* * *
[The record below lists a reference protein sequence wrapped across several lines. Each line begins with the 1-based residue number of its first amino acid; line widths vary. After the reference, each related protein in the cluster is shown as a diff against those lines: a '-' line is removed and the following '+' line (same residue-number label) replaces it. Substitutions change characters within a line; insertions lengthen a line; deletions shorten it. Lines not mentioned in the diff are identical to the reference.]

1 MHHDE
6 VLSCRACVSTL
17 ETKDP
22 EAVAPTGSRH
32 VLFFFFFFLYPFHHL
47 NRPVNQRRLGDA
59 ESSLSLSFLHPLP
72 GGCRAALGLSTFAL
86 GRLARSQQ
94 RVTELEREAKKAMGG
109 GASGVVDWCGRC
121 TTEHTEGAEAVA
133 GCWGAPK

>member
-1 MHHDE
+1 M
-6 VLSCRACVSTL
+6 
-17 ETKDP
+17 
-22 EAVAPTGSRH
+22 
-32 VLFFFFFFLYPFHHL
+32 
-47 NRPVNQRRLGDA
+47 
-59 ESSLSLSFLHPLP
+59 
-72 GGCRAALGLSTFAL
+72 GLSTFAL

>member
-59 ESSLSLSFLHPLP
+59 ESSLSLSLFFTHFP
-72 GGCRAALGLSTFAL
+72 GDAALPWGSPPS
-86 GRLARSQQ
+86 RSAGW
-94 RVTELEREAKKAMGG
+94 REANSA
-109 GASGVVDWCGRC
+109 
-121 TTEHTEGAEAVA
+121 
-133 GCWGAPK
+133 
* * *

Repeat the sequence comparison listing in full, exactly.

[The record below lists a reference protein sequence wrapped across several lines. Each line begins with the 1-based residue number of its first amino acid; line widths vary. After the reference, each related protein in the cluster is shown as a diff against those lines: a '-' line is removed and the following '+' line (same residue-number label) replaces it. Substitutions change characters within a line; insertions lengthen a line; deletions shorten it. Lines not mentioned in the diff are identical to the reference.]

1 MHHDE
6 VLSCRACVSTL
17 ETKDP
22 EAVAPTGSRH
32 VLFFFFFFLYPFHHL
47 NRPVNQRRLGDA
59 ESSLSLSFLHPLP
72 GGCRAALGLSTFAL
86 GRLARSQQ
94 RVTELEREAKKAMGG
109 GASGVVDWCGRC
121 TTEHTEGAEAVA
133 GCWGAPK

>member
-1 MHHDE
+1 M
-6 VLSCRACVSTL
+6 
-17 ETKDP
+17 
-22 EAVAPTGSRH
+22 
-32 VLFFFFFFLYPFHHL
+32 
-47 NRPVNQRRLGDA
+47 
-59 ESSLSLSFLHPLP
+59 
-72 GGCRAALGLSTFAL
+72 GLSTFAL

>member
-59 ESSLSLSFLHPLP
+59 ESSLSLSLFFTHFP
-72 GGCRAALGLSTFAL
+72 GDAALPWGSPPS
-86 GRLARSQQ
+86 RSAGW
-94 RVTELEREAKKAMGG
+94 REANSA
-109 GASGVVDWCGRC
+109 
-121 TTEHTEGAEAVA
+121 
-133 GCWGAPK
+133 